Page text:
2. Keep your asset inventory up to date.
Among our attendees, an out-of-date asset inventory list was by far the biggest pitfall in a data center move that they encountered or expected to encounter. The concern was shared by our guest panelists.

In a dynamic lab environment like the one Anderson works in, it’s difficult to track asset inventory, with gear going in and out of the labs constantly. “It’s important to keep track of what you have, and if you have the time and resources, it’s really important to keep track of your connections as well,” said Anderson.

A DCIM solution for asset management provides an advantage over traditional tools like spreadsheets because it makes it faster and easier to keep your asset inventory up to date and to find and share the relevant information. “With spreadsheets, sometimes information is not being recorded properly or it’s outdated or the spreadsheet itself is missing, and it’s hard to get that information when you need it. With DCIM, it’s right at your fingertips,” said Rybak.

Knowing what you have not only helps with planning the layout of your data center but also can help you address the challenge of inaccurate forecasting for power, space, and resources. With customizable reporting for more accurate power, energy, and capacity forecasting, you can better estimate your power and cooling requirements, “right size” the hardware, and avoid over- or under- cooling.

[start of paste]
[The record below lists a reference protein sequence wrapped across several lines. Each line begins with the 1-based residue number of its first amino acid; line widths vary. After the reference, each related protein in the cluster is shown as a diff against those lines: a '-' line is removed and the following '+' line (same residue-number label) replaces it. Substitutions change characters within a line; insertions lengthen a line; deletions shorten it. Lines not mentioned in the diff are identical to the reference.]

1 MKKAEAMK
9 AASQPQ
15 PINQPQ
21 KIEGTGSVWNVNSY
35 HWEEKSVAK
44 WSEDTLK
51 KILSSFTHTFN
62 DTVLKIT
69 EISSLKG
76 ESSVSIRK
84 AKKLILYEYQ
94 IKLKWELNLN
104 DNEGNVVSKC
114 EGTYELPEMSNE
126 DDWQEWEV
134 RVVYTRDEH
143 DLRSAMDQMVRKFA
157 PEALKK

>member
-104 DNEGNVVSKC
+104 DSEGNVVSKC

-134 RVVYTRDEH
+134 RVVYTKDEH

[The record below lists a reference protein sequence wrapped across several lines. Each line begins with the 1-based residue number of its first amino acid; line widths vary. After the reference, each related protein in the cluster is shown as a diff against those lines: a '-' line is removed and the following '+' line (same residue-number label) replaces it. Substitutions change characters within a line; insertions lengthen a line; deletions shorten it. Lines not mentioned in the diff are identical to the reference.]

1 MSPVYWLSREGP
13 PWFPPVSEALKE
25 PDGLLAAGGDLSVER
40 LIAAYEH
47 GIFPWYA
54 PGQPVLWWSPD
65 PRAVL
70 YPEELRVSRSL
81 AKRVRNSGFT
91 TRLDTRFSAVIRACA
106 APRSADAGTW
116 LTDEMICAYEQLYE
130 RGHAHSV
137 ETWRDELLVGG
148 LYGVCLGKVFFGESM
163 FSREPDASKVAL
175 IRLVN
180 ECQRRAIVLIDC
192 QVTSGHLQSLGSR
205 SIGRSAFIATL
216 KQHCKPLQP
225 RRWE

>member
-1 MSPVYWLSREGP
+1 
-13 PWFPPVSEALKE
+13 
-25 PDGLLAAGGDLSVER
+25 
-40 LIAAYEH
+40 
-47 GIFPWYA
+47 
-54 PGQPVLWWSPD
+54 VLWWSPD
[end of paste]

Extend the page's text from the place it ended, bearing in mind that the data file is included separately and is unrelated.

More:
“We use DCIM to determine our current power, space, and cooling requirements, and also at a new site, you can make more accurate estimates on the power requirements per rack,” said Anderson. This allows his team to buy the correct hardware to support their needs.

3. Consider the importance of remote monitoring during and after the move.
A lack of remote monitoring can hinder progress during the move and keep you from being able to manage change efficiently.

“Our current infrastructure pretty much consists of power strips and ‘unintelligent’ PDUs so we have no view into what’s going on at the energy consumption level in those remote offices, “said Rybak. “We deploy all smart PDUs and inline meters for storage arrays and such devices so that our DCIM software can monitor energy usage and [provide] an environmental view of the data center.”

Remote hand-off service is a colo requirement for Anderson’s team. He noted that DCIM provides the information that colocation contractors need to quickly and accurately make changes: “What they need are clear instructions and rack diagrams where all these devices are going.  We can do an export of our connections, and they know exactly what port everything connects to.”

A secondary benefit of a DCIM solution is faster, better time and cost estimates from contractors. “It just makes it so much easier for them, and it makes it more accurate, and you can make sure it’s done correctly,” said Anderson.

Moving your data center to a new location or colocation can be traumatic for everyone involved, especially data center managers. Comprehensive planning, an up-to-date asset inventory, and having remote monitoring in place can greatly reduce the stress and risks associated with a data center migration and help to make your move a success.
Want to learn more about how to make your data center move a success? Watch the webinar recording here, and then download our eBook on Using DCIM to Help a Data Center Move to a Colocation Facility